Captain Delaney also received the Bronze Star Medal for his services in the Battle of the Coral Sea, and was cited as follows:

Bronze Star Medal (with Combat “V”):

“For meritorious service as Engineer Office of USS Yorktown in action against enemy Japanese forces during the Battle of the Coral Sea on May 8, 1942. Efficiently training the personnel in his department and skillfully performing his duties, Captain (then Lieutenant Commander) Delaney rendered valuable assistance in maintaining the engineering force at the peak of combat efficiency and in restoring the plant to full operation within a minimum of time following a damaging aerial attack. When a hostile bomb struck the Yorktown and rendered three boilers and two condensers inoperative, he was instrumental in keeping the ship’s speed at an average fro a period of nearly two hours despite the loss of the majority of his repair party, thereby enabling the captain to maneuver successfully and avoid further hostile aerial bombing and torpedo attacks. His calmness under fire, leadership and devotion to duty upheld the highest traditions of the United States Naval Service.”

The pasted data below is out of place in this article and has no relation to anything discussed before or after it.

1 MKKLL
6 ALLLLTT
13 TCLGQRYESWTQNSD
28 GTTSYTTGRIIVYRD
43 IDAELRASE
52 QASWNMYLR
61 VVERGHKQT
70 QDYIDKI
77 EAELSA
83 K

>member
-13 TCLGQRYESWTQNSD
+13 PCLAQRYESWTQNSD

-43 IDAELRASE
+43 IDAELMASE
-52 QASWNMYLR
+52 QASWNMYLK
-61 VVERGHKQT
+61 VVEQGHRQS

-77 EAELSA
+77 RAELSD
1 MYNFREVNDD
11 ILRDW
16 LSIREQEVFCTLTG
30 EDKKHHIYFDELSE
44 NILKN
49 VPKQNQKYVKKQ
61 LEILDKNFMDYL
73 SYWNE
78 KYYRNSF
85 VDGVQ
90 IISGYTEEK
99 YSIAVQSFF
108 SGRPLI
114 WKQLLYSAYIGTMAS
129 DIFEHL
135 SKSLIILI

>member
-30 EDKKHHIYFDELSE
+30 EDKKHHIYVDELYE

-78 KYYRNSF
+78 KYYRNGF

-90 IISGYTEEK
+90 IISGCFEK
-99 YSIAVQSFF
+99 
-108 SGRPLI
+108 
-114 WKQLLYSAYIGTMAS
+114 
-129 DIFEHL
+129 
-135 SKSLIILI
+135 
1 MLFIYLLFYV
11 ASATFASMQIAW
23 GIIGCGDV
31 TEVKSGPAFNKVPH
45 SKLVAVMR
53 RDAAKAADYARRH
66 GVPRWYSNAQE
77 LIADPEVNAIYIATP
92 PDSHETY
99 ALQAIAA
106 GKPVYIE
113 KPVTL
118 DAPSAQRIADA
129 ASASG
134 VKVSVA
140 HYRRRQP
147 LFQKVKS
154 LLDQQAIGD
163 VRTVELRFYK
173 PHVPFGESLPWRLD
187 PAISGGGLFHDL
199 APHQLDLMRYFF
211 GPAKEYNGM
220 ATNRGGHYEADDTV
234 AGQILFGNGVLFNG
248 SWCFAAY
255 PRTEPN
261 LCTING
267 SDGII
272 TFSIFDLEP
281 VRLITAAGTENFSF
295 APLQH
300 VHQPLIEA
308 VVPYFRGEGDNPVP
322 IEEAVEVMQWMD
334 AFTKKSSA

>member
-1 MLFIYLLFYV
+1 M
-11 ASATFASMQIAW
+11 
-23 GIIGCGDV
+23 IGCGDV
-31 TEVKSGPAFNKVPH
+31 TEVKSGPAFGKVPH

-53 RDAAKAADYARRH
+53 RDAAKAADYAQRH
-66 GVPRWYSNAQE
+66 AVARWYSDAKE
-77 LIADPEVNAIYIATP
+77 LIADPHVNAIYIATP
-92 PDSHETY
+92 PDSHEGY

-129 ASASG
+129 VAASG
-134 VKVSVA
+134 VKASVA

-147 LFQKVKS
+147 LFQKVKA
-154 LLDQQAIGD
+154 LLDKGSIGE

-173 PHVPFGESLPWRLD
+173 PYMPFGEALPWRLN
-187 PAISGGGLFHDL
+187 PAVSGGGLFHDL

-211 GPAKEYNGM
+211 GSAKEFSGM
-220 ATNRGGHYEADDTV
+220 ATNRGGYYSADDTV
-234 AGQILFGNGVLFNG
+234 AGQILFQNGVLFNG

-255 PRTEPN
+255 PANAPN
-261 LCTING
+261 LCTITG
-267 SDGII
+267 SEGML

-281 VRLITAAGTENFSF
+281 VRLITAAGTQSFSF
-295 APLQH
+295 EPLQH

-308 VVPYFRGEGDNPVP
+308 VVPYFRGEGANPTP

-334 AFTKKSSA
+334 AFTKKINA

He returned to the United States, Twelfth Naval District, and upon detachment in August 1942, he reported to the Bethlehem Steel Company, Baltimore, Maryland, for duty in connection with conversion and fitting out USS Corsicana and was Executive Officer first of that vessel, then of USS Pecos, until ordered in April 1943 to duty in connection with fitting out USS Hall. As Commanding Officer of the Hall, he was in the escort group of USS Iowa which carried the President of the United States to the Teheran Conference. In that command he participated also in the invasion of the Marshall Islands, Kwajalein and Roi, until his hip was hit off the island of Wotje.